PR skills

We have to do more to let our users know what we have, and how they can access it. We must use any means we can to share this type of information with them. In the chemistry library we have used all four of the following methods: table tents; posters; flyers in user's mail boxes; and an irregular e-mail newsletter "This Week in the Chemistry Library." The e-newsletter follows this protocol: no more than two items per issue and, if at all possible, no more than one screen of information. They are sent out via e-mail to our primary user group as well as to a few secondary users, who we have identified or who have identified themselves. We also print out and post the newsletter on the front door of the library, and we keep an archive of copies on our library web site. To see examples of these newsletters visit {}.


Teaching users how information is organized in a highly structured electronic environment is key to making sure that users are finding the information they need. Teaching skills that embrace course design, integration into the curricula, and web-based instruction are vital for public service librarians. We can't just sit back and assume that users will figure out how to use the resources. Many will, but without instruction many others won't be able to find the information they need. We need to collaborate with faculty and instructors to ensure that our instruction is in line with what they are doing in the classroom. We must create on-demand instruction modules when we see that there is a need.

Managing electronic resources

Managing electronic resources becomes a public services issue very quickly -- because there is a very strong need to create an internal (tech services management tool) and an external (public use) list of what is electronically available to library users. These tools need to be searchable by type, title, subject, vendor, etc. Most of our electronic resources are listed in our online catalog. However, by keeping a separate, searchable list, we help users who are accessing resources remotely and we help librarians manage the resources. We must keep in mind that electronic resources are not yet mainstreamed into the system. They are extremely new in the grand scheme of things, and they are certain to undergo many changes before their management becomes business-as-usual.


We must be creative in how we offer access and guidance to our electronic resources. We no longer hold all the keys to the doors of information. And moreover, at times there is no perceptible door. We must continually re-evaluate how users are using, or not using, electronic materials. We must be willing to try all new manners of activities to support these resources, and we have to be willing to make mistakes as we experiment.

What Are the Key Issues?

Designated go-betweens

Each library system needs to designate one go-between with the publisher/vendors. This activity needs to be a major part of just one person's job description. We have such a person here at Duke, and this has proven to be a boon to librarians and users alike. Because of this, we have a person on staff who knows each vendor's history and response times. The vendors aren't being called by multiple people from one library system on the same problem. There is one person to follow a problem through from start to finish, and who can also send out vendor alerts. This is vital to public service management of e-resources.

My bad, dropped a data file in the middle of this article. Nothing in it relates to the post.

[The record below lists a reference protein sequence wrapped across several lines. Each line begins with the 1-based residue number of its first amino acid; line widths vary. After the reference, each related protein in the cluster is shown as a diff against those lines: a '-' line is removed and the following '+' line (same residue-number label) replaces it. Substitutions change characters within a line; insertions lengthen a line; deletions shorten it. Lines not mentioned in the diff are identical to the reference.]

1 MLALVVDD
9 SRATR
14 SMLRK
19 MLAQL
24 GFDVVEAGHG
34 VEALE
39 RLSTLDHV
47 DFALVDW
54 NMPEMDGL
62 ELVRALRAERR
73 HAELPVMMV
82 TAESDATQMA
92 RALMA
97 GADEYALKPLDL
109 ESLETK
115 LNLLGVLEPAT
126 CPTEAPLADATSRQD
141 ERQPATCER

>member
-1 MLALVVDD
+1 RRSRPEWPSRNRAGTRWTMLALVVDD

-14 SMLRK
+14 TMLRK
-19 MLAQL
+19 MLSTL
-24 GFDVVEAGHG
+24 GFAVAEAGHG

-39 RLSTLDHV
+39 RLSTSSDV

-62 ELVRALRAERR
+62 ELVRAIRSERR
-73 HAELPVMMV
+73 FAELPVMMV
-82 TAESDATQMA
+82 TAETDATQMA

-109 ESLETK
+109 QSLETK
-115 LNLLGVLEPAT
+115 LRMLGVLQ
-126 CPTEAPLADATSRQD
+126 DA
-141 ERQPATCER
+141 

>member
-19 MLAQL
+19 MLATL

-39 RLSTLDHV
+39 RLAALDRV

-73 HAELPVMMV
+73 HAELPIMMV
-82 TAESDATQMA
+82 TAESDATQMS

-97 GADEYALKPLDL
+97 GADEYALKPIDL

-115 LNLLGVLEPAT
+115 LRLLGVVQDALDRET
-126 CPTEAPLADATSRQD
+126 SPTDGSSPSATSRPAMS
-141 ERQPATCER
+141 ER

Depending on vendor- and publisher-provided statistics, we have a better understanding of overall use and use patterns of our e-resources. Before electronic resources, libraries had to use a variety of inelegant methods to find out how, and how often, print resources were used. Gathering these types of data points is so much easier with e-resources. We are better prepared to analyze how users use these materials. Reviewing e-materials is less labor intensive.

User expectations

We have learned that we have to educate our users about the costs and licensing issues related to electronic resources. It is best to have a standard statement covering these areas because this will help ensure that all users are given the same background information. This will assuage their expectations, so that they remain realistic about what the library can afford and how long it can take a resource to wind its way through the licensing process. We have done this at Duke, early and often. For example, while chatting with a graduate student recently he asked about adding the American Chemical Society journals back file and then asked us, "What's up with that crazy pricing structure?"

Interconnectivity between databases and e-journals

Is there interconnectivity? Who has made deals with whom? Who merged with whom? Yes, dear user, it does indeed change daily. Need we say more?

Multiple access options

As mentioned previously, many resources have multiple access options, some more complete than others. We are still trying to work out the best way to solve this one. Conveniently offering both paper and electronic access in the library for the short term is one solution we will stick with, as long as we have the room. This means that we must have good printers for the public terminals, though quite possibly we may need to dedicate printers to e-resource printing only. The Duke University Library system has not yet considered free vs. fee printing. Once we do, we will have to re-evaluate our users' experiences.

What Do We Think We Can Expect?

In conclusion we offer two thinking points on what we think the future will bring. These are: